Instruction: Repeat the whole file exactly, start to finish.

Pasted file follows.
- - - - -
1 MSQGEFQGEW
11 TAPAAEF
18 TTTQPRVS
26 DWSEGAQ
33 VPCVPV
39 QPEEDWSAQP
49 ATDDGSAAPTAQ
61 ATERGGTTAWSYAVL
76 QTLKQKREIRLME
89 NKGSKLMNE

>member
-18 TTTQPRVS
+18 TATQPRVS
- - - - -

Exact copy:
1 MSQGEFQGEW
11 TAPAAEF
18 TTTQPRVS
26 DWSEGAQ
33 VPCVPV
39 QPEEDWSAQP
49 ATDDGSAAPTAQ
61 ATERGGTTAWSYAVL
76 QTLKQKREIRLME
89 NKGSKLMNE

>member
-18 TTTQPRVS
+18 TATQPRVS